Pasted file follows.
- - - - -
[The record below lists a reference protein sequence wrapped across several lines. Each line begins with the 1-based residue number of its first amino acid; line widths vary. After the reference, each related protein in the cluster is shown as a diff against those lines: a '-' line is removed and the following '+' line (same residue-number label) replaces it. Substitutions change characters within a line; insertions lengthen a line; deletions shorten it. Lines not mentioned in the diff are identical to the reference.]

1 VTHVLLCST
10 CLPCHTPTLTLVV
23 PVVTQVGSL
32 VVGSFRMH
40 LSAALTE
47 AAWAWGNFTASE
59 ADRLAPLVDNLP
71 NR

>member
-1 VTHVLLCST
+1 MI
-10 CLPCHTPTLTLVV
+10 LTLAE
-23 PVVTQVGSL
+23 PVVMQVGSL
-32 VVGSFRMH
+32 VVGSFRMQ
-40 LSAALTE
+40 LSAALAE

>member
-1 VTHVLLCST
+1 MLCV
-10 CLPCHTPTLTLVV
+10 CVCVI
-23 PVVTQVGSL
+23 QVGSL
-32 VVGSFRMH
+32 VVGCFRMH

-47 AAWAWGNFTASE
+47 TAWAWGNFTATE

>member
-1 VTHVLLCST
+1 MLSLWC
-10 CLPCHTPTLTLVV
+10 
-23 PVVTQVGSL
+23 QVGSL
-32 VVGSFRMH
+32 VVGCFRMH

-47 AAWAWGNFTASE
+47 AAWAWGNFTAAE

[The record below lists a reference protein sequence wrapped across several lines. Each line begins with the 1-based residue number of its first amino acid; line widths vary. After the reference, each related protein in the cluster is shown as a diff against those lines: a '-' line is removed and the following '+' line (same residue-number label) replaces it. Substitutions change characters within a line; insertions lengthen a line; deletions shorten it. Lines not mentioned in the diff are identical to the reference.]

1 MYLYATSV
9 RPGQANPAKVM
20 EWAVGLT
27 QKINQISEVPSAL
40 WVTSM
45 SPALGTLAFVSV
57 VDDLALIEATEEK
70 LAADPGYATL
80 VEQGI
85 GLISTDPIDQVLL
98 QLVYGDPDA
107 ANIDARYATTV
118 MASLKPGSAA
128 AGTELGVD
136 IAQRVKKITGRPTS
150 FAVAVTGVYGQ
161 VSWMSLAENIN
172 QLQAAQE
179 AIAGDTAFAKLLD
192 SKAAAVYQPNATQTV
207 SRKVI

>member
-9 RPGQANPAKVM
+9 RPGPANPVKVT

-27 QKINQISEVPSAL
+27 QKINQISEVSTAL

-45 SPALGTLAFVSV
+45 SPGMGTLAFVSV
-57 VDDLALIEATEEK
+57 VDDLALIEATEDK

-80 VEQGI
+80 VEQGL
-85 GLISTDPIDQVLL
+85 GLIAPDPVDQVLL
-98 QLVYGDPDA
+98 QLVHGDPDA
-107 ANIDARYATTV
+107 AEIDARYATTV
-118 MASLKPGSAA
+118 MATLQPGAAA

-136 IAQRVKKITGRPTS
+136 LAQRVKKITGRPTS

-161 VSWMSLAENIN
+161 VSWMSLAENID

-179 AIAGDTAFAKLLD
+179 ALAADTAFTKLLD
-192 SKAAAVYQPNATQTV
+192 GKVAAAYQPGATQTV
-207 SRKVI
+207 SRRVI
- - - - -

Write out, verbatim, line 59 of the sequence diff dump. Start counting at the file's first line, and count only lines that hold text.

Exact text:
150 FAVAVTGVYGQ